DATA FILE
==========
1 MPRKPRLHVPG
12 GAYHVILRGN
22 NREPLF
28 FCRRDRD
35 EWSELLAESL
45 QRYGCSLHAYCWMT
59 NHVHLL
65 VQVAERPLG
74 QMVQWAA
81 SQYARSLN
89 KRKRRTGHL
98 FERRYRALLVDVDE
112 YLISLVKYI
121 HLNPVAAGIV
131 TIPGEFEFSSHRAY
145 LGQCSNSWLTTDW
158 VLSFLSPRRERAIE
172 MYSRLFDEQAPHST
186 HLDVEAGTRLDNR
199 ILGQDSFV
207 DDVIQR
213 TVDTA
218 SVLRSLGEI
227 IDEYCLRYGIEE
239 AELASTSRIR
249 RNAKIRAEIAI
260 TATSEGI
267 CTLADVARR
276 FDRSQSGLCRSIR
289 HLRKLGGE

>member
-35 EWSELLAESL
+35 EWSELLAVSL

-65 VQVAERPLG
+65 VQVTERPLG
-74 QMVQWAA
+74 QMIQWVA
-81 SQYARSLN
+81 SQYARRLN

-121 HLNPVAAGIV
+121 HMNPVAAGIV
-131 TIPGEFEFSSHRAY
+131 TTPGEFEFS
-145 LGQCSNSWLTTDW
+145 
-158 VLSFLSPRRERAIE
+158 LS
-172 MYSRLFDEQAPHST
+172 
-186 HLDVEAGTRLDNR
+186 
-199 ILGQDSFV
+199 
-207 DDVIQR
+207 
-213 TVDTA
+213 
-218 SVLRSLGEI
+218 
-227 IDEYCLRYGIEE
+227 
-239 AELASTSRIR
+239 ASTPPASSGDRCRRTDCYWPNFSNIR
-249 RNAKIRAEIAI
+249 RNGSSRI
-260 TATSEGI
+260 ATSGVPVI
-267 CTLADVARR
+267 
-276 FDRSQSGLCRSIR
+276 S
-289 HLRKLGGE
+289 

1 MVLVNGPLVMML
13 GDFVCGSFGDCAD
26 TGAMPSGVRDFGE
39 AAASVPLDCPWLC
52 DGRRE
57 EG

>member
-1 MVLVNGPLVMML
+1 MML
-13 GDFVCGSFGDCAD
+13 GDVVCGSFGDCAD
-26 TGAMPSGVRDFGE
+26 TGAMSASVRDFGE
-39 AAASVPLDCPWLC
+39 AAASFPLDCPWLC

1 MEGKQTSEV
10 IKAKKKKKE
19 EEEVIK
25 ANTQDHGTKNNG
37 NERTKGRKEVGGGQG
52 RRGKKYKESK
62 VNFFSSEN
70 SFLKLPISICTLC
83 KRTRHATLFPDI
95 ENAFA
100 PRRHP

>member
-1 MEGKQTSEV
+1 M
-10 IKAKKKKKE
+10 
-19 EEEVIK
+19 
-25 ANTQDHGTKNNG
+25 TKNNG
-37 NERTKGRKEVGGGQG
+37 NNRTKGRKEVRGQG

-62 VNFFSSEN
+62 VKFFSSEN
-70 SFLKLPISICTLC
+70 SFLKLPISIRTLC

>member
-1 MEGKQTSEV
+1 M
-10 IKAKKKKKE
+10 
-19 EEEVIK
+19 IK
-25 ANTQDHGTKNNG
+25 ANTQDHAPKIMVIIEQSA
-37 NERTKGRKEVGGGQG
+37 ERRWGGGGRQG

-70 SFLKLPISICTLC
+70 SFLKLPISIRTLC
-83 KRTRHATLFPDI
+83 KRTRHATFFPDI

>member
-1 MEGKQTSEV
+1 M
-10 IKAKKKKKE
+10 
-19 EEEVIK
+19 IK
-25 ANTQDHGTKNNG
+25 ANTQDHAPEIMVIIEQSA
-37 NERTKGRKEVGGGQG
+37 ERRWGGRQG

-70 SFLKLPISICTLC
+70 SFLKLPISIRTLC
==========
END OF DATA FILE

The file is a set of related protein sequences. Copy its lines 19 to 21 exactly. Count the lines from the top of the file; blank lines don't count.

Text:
186 HLDVEAGTRLDNR
199 ILGQDSFV
207 DDVIQR